Brazilians blame those in power for air failures
( LatWp ) - For months, Brazilians have been using the phrase ``air blackout'' to describe the crisis in the country's aviation system that reached epic proportions this week with the worst crash in the nation's history.
The use of this phrase is no accident. It evokes Brazil's energy ``blackout'' of 2001, when the government imposed emergency restrictions in Sao Paulo, Rio de Janeiro and other large cities in an attempt to curb energy use at a time when long droughts had drained hydroelectric power-plant reserves.
As with the energy crisis, the aviation crisis appears to have raised doubts among many Brazilians about their government's ability to deal rapidly and effectively with an ongoing problem, hold officials accountable for their decisions and punish those responsible.
While much of this week's indignation has been directed at the government of President Luiz Inacio Lula da Silva, some say the problem goes beyond his administration and reflects more fundamental flaws in Brazilian society.
Lula and other prominent officials this week have avoided making public pronouncements about the crash at Sao Paulo's central city Congonhas airport that killed at least 190 people.
However, they have been advancing theories that it might have been caused by mechanical failures with the plane rather than more systemic failures, and some here perceive what they say is an age-old tendency by Brazil's ruling classes to shirk blame.
``The Brazilian state does not acknowledge to any extent the notion of accountability,'' said Roberto Romano, a professor at the Institute of Philosophy and Human Science at the State University of Campinas in Sao Paulo state. ``This happens again and again, and it has been worsened by two dictatorships of absolute power.''
But in the crash's aftermath, Brazilians this week have been witnessing an unusual spectacle. Ordinary citizens have voiced anger and frustration in a very public way that recalls how Americans responded to the Hurricane Katrina debacle. Several exchanges between the media and government aviation officials have been sharp, even antagonistic. Many commentators have been unsparing in their criticism.
``Brazil has been going through an authority blackout,'' political commentator Lucia Hippolito said on a national radio talk show, referring to Lula and Defense Minister Waldir Pires.
She and other pundits have been especially critical of Lula for failing to make a major public statement about the crash. He was scheduled to address the nation on television Friday night.
Opposition politicians, meanwhile, have been calling for the resignation of key officials, notably Pires. As head of the military that helps run Brazil's aviation systems, Pires was at pains this week to argue that he bears no blame for Tuesday's crash.
Brazil's aviation infrastructure has been plagued with chronic flight delays and cancellations, disgruntled air-traffic controllers and a series of accidents and close calls -- including the collision in September of a private jet and a Brazilian Boeing 737 over the Amazon jungle in which 154 people died.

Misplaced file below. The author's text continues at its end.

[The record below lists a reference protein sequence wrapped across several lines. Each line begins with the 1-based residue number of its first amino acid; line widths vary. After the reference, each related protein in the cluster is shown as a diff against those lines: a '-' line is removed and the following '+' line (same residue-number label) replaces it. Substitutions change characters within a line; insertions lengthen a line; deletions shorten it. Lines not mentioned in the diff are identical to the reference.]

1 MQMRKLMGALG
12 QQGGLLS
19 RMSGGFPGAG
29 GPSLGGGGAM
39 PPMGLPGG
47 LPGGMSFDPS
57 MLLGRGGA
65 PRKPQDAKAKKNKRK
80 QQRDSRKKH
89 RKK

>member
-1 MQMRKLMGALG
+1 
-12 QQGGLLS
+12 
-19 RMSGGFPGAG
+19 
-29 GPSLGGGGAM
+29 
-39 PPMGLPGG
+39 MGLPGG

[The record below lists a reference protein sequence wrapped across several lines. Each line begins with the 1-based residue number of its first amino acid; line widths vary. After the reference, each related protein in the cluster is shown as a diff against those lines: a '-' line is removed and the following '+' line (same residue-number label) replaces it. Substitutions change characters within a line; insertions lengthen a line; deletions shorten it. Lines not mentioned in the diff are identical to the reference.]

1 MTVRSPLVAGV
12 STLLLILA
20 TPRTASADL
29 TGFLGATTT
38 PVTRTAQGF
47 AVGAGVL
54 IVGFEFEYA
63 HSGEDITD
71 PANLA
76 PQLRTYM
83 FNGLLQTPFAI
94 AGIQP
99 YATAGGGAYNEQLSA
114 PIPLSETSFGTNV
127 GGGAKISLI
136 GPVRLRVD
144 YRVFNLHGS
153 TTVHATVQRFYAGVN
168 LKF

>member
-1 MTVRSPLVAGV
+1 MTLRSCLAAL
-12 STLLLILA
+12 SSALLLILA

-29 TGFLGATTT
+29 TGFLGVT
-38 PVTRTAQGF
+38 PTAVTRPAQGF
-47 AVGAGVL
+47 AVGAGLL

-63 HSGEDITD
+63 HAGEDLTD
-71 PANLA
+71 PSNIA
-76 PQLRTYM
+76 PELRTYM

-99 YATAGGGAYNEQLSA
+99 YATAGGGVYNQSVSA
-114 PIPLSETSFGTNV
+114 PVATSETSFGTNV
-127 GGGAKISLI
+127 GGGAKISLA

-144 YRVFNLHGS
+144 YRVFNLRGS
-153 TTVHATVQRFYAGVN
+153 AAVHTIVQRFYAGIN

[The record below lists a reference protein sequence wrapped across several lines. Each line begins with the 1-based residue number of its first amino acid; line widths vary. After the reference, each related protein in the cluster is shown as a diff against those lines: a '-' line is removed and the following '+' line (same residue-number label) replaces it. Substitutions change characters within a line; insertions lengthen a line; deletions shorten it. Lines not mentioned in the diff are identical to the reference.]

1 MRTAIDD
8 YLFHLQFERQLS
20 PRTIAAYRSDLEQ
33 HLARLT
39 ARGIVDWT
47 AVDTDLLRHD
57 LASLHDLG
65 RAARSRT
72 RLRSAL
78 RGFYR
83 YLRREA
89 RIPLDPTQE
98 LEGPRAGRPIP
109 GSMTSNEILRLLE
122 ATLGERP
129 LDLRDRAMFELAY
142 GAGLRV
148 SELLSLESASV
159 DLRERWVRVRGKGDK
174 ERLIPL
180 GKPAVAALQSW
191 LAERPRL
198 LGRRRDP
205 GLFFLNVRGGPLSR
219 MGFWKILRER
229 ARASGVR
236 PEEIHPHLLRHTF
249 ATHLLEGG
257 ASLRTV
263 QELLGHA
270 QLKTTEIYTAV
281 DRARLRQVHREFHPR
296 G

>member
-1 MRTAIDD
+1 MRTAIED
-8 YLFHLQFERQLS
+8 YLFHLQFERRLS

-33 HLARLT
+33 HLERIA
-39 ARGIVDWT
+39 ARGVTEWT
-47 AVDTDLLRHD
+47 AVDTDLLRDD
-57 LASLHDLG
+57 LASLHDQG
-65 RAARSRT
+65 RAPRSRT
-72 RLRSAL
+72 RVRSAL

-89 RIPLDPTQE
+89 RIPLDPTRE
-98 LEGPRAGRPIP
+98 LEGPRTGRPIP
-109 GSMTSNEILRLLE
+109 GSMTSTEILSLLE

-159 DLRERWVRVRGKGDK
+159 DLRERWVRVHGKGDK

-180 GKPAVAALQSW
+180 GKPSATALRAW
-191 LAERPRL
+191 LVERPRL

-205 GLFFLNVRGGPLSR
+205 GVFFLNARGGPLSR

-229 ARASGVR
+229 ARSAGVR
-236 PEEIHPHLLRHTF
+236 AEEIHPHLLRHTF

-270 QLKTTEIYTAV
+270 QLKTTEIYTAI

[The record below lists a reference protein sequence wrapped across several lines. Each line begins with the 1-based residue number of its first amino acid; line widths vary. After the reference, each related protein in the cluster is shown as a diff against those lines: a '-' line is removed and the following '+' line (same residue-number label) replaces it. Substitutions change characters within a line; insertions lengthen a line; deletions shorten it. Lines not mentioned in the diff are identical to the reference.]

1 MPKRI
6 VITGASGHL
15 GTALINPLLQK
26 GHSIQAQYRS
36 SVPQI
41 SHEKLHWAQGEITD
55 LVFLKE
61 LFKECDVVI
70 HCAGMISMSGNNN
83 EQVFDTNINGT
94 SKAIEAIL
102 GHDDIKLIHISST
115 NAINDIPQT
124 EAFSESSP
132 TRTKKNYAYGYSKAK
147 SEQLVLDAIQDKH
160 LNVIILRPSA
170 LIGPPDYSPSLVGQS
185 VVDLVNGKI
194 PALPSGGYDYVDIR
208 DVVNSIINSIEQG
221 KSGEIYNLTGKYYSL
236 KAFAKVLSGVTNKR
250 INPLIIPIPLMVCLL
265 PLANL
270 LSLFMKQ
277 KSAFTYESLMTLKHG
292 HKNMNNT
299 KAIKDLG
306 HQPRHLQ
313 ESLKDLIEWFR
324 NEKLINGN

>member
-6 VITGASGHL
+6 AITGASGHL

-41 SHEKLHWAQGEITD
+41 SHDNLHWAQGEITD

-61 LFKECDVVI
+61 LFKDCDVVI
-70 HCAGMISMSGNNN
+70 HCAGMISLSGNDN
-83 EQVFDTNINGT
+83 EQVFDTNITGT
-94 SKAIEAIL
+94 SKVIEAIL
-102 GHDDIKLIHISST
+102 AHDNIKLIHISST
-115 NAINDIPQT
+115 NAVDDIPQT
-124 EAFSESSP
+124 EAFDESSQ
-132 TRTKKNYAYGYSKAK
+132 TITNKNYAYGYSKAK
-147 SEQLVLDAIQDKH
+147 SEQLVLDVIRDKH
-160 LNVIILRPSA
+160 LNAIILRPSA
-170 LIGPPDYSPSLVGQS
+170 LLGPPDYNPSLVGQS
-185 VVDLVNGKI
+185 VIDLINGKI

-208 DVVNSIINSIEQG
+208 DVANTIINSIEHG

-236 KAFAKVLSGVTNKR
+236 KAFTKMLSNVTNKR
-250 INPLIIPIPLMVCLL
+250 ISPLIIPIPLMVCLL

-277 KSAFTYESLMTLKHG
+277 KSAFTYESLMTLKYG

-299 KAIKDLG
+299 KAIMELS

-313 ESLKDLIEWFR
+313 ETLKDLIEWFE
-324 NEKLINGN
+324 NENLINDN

``Please read the law,'' Pires said to reporters at a Friday news conference. ``I'm not responsible for air-traffic management.''
The belief of some Brazilians that their government is more concerned with polishing its image than solving the aviation chaos was underscored by a Thursday incident in which Lula's personal adviser and minister-without-portfolio, Marco Aurelio Garcia, was shown on national television seemingly making an obscene, triumphant gesture in reaction to news that a flawed brake system had caused the crash.
Garcia has since apologized for the gesture, which the opposition Brazilian Social Democracy Party labeled ``an offense to the Brazilian people.''
Robert Ditchey, a Los Angeles aviation consultant and former airline executive, said that the way that Brazilian officials handled the September crash was ``inept.''
Despite apparent evidence that Brazil's air-traffic control system had been at least partially responsible for miscommunication between the two planes, charges recently were filed against the two U.S. pilots of the private jet.
``I was embarrassed for Brazilians in how they handled this,'' Ditchey said of last fall's accident, which until Tuesday had been the country's deadliest airplane crash. ``People in aviation felt this whole thing was an embarrassment and absurd.''
In addition to its long dictatorships, Romano said, Brazil's culture of non-accountability has been partially engendered by the country's highly centralized government structure, in which the federal government receives about 70 percent of all taxes and presidential power has fewer checks and balances than in the United States or Western European systems.
``There is no direct relationship between municipalities and states and the federal government. And this makes anyone who has any kind of position on a federal level unquestionable and unaccountable,'' he said.
What's more, Brazilian politicians can't be sued or prosecuted while in office, even when potential criminal offenses are involved.
``There is this constant taking the blame off the authorities and laying it on the population,'' Romano said.
It remains to be seen whether this week's backlash will alter that equation. But while Brazilians aren't averse to making their dissatisfactions known, converting those feelings into social change is likely to be a much greater challenge.
``I am 62 years old, I have been involved with politics since the 1960s and I see no possibility for this anger to be translated into action,'' Romano said.